I would make it 325 and take a shot at knocking this pot down right now.

but there is a reason I stick to small stake games :)

5:54 AM  
Anonymous Anonymous said...

what does an effective stack mean? just this just mean stack size?

Dave

12:48 PM  
Blogger eric said...

"effective stack size" is a term usually applied to a heads-up hand which means the smaller of the two stacks in play. If Person A has $900 and person B has $600, then because of table stakes, they're each playing as if they have $600 stacks, ie, they're effectively playing as if they have $600, and so their effective stacks are...drum roll...$600.

I also used it with a hand with three people because two of us were almost even. If three guys had stacks of $900, $700 and $500, the term effective stacks would not be well-defined, at least applied to the group.

1:14 AM  
Blogger eric said...

You guys had some very good analysis, I think.

Hand #1: bil pretty much nailed my thinking. Tight guy's cold-call plus UTG's complete disregard for the strength behind him had me narrow his holdings to AA, KK, AK, massive-overplay.

Ok, great, that's no real new information. However, I had to give him some credit since the time's he's been willing to put a lot of money into the pot he's had the goods. I've also been two to his left the entire time and had been raising preflop pretty sparingly, and this was actually the first time I'd re-raised him.

Now, at 2/5, assuming people are thinking at all about what you might have is often giving them too much credit, but until I see a reason to really believe he's a non-thinking, overaggressive monkey, I'm going to play careful with my stack--and against him, that's exactly what I'd be playing for.

Even if I give each of those four hands equal probability, I'm still well behind his range. I'm a 80/20 dog against AA or KK, a coin flip against AK and a 70/30 favorite against an "overplay" range of any pocket pair or AJ+.

So let's give each hand group a 25% probability. (Yes, I know statistically he'll have AK much more often than AA or KK, but I have to imagine he's much less willing to reraise AK preflop, although, once again, at 2/5 who really knows.) My equity then is .2*50 + .5*25 + .7*25 = 40%. Not bad, but when there's $200 in the middle, and I'm going to be essentially playing for stacks preflop, I need better odds. $200 + $585 + $655 = $1440 * .4 = $576. So I'd put in $655 to get back $576.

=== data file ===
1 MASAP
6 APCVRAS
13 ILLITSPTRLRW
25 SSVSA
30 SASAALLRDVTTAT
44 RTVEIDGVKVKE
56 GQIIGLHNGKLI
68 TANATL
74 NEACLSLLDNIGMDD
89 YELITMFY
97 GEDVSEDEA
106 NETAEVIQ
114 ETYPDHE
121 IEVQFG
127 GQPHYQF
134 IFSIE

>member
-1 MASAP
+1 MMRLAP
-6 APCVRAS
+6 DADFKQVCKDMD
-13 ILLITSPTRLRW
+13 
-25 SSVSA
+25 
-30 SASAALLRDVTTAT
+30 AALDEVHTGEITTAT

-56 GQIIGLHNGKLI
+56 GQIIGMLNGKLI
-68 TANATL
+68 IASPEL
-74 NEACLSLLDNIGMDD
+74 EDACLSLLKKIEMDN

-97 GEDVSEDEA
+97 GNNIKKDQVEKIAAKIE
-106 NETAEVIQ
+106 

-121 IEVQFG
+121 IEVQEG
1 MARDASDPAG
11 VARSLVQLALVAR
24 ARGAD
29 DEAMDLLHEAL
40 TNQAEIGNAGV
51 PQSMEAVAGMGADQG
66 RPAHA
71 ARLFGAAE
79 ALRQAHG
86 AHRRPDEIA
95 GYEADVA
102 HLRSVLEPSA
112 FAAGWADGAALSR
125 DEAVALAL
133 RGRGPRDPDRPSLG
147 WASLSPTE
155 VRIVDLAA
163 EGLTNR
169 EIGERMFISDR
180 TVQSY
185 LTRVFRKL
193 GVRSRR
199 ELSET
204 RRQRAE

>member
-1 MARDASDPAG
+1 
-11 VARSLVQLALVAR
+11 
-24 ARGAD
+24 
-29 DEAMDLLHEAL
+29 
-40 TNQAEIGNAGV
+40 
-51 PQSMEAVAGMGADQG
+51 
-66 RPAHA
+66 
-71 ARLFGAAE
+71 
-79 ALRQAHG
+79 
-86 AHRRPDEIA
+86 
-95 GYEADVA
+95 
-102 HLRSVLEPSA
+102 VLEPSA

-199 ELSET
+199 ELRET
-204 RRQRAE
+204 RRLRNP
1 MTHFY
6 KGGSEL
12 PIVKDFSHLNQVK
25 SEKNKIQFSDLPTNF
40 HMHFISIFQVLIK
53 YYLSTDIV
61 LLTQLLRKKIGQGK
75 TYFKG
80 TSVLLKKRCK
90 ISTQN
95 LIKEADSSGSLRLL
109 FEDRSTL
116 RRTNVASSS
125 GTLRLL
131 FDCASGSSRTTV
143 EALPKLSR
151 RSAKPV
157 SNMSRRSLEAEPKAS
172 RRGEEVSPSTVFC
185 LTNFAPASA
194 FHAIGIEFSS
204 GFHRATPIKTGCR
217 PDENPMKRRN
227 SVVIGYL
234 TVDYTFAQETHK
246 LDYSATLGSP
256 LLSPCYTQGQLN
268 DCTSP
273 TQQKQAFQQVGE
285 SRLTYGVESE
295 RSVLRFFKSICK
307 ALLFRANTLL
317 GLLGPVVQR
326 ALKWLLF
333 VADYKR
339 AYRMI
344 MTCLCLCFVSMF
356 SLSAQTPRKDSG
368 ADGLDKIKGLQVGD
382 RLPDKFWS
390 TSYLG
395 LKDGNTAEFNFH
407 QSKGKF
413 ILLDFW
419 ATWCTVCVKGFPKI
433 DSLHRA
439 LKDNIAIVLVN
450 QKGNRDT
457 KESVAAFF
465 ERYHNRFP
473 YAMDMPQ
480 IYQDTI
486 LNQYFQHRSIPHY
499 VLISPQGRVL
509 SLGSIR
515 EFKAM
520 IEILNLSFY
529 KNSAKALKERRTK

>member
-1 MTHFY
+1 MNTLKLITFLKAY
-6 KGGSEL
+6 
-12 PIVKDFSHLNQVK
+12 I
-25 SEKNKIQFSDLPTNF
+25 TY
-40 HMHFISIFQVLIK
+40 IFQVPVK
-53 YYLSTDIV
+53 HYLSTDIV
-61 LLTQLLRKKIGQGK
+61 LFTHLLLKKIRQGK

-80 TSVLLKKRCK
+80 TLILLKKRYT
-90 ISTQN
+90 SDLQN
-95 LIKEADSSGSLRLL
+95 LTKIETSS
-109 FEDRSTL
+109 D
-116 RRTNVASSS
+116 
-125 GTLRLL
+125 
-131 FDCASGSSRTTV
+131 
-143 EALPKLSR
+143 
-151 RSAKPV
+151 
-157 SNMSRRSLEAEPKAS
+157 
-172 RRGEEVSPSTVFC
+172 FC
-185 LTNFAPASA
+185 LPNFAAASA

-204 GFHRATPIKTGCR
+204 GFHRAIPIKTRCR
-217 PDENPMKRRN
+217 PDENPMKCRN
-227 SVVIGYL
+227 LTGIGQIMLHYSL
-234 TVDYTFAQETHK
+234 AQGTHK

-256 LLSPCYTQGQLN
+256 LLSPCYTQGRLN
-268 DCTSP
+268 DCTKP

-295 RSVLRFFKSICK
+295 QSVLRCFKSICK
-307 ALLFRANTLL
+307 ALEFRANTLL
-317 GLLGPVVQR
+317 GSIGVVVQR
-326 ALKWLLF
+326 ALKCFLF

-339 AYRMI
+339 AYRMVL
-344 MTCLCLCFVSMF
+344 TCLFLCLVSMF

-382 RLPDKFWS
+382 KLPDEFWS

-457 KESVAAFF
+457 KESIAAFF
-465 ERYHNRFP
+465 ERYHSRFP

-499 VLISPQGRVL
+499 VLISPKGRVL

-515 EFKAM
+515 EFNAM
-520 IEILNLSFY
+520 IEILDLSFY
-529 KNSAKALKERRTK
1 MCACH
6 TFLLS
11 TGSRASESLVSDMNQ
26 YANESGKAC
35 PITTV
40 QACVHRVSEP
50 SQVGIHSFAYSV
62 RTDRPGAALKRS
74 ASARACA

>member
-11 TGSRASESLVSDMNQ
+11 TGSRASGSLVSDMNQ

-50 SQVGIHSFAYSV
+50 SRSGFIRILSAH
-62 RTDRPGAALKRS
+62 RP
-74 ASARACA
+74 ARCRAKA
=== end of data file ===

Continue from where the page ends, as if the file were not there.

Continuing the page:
And of course this is made even worse by the fact that if I re-re-raise and he has garbage he'll probably finally get out. If he doesn't fold, he's pushing all in, in which case his AA/KK/AK probability goes through the roof, his BS probability drops to almost 0, but I've pretty much priced myself into calling. So I'm playing for stacks only if I'm more like a 2:1 dog against his range, and winning just the $200 most of the time I'm the 7:3 favorite. I'd do the math but I think people see my point.

Hand #2: Once again, Bil nailed it. His nervousness definitely keyed me into the fact that he was probably just stealing, so I was willing to call preflop with the intention of taking the pot away most of the time on the flop or turn. Turned out to be a great flop for me. He indeed ended up checking the blank turn, and folded to my half-pot bet.

Hand #3: I ended up taking stonemender's plan, here. The $100 overbet, in hindsight, screamed "I'm just trying to buy it!" So that's a note for me to watch out for such bets in the future, and regardless of my hand perhaps try to raise them up. But while there, I really couldn't tell. UTG had been very quiet, so I really had no idea how he would play his strong hands while OOP and HU.